Graham Bows Out
Senate Race Begins for Real
With a year to go before Election Day 2004, the Florida Senate race began in earnest Monday when Sen. Bob Graham (D) announced that he will not run for a fourth term and Democrats — now forced to defend open seats along the entire southern half of the East Coast — sought to put their chances of holding the seat in the best light possible.
As expected, the three Democrats who had been steadily preparing for the possibility Graham would retire kicked their campaigns into high gear Monday.
Former state Education Commissioner Betty Castor, Rep. Peter Deutsch and Miami-Dade Mayor Alex Penelas were all making plans for official announcements and working the phones to round up money and support.
Rep. Alcee Hastings (D-Fla.), who formed a Senate exploratory committee earlier this year to consider running for the seat, issued a statement Monday saying that his decision would be coming soon.
“Things are nuts,” said a harried Ryan Hampton as he answered calls at the Deutsch campaign headquarters Monday. “We’re pretty much pounding the phones away.”
Hampton, Deutsch’s campaign spokesman, said the Congressman has a statewide announcement tour tentatively scheduled for next Monday and Tuesday.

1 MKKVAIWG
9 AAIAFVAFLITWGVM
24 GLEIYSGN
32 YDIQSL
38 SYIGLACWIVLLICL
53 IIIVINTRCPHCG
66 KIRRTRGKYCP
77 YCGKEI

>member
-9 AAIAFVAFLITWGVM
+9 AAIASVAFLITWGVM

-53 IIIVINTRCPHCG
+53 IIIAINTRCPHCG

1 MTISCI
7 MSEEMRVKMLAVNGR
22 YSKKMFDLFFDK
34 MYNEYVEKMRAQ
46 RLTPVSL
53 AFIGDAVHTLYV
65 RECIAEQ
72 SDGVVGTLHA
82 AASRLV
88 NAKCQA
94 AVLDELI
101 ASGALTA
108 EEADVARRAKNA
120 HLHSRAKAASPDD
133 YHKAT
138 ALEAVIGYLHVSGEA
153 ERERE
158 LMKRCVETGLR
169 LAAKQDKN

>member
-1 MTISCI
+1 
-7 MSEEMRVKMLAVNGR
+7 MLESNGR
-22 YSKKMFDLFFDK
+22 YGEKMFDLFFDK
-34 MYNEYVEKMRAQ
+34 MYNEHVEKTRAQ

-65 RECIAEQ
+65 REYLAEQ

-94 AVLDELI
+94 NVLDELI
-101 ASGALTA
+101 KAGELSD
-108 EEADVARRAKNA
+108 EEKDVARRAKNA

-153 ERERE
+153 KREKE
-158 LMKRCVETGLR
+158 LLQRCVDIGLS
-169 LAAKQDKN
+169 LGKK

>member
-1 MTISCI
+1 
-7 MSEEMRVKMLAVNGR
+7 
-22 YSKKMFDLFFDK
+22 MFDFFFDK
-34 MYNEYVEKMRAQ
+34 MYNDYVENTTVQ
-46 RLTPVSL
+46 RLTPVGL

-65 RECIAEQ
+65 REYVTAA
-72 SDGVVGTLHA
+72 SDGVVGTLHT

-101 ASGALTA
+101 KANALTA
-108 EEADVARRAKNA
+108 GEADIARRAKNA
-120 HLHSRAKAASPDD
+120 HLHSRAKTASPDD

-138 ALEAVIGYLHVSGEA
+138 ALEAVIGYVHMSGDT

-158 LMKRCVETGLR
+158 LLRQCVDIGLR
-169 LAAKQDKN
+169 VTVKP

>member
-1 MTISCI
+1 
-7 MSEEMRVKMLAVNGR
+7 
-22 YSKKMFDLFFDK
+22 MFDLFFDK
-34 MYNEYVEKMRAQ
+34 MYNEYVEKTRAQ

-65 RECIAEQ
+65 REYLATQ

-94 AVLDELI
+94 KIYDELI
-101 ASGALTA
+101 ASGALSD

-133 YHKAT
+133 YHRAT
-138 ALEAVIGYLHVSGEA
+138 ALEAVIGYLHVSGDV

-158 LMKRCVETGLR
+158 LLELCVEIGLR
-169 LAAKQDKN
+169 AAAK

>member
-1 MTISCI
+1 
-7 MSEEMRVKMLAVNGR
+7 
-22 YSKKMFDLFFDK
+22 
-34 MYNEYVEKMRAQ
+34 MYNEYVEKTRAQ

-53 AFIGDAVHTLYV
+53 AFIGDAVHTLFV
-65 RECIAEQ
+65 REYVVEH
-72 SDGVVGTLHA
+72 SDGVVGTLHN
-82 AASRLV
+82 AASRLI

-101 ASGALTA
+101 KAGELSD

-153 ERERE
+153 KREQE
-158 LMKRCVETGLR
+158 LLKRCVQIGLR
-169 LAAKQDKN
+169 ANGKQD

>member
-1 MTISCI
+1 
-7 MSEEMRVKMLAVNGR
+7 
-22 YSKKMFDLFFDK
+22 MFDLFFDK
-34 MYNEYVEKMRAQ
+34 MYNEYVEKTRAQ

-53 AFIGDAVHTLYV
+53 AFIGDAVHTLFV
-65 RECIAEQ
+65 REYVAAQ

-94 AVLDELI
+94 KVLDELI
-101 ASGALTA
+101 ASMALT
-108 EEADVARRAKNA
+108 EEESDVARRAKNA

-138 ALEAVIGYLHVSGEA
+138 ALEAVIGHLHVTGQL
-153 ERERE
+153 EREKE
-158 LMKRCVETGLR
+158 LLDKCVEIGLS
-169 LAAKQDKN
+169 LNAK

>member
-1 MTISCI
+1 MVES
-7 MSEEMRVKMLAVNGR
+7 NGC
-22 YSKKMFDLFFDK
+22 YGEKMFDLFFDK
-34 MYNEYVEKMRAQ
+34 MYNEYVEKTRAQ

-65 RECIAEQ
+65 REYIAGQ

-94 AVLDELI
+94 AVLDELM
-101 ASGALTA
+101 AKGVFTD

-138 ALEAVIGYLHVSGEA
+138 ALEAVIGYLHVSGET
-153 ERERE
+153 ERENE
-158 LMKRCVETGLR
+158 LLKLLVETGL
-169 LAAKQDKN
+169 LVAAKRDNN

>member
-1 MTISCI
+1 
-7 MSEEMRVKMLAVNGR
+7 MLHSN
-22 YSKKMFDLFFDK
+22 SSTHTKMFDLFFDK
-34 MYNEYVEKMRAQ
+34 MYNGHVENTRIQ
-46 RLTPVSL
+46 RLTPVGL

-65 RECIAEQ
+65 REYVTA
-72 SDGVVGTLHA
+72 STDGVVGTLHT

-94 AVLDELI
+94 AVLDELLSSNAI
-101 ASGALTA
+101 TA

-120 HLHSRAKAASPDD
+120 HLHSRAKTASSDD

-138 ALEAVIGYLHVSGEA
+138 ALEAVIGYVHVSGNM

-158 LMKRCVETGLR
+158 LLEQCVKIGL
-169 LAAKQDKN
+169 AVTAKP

Deutsch, who had the most money in the bank among all of the candidates in the race as of Sept. 30, received the backing of the South Florida-based Teamsters Local 769 on Monday, which represents approximately 6,000 men and women. Hampton said other endorsements would be made public next week.
Meanwhile, Castor plans to release a new poll in the primary today, but her campaign declined to release any of the findings on Monday.
“I can say it’s very positive,” said campaign manager Jeffrey Garcia.
Castor was the only Senate candidate to attend Graham’s announcement in Tallahassee. She has the backing of EMILY’s List and a base in central Florida, leading some Democratic insiders to believe she would be the party’s strongest nominee.
“I think that the Deutsch-Penelas feud within that primary accrues to the benefit of Castor, who I think is already seen as probably the most attractive general election candidate,” said one Democratic strategist, speaking on the condition of anonymity.
Deutsch has demonstrated a willingness to draw primary blood, attacking Penelas early on in the campaign, and some Democrats worry that the infighting between the two South Floridians could hurt the party’s chances in the long run.
Graham said Monday he has little worry the seat will remain in Democratic hands, echoing a statement released by Democratic Senatorial Campaign Committee Chairman Jon Corzine (N.J.).
“I’m quite confident that the Democratic nominee will be successful next November,” Graham said in an interview aired on CNN.
Republicans, meanwhile, pushed to characterize the race as wide open with Graham out of the picture and played up the fact that Democrats now have to defend four open seats along the southern half of the Eastern seaboard.
“The South will be fertile territory for Republicans this cycle, and Florida is another excellent opportunity for us,” National Republican Senatorial Committee Chairman George Allen (Va.) said in a statement.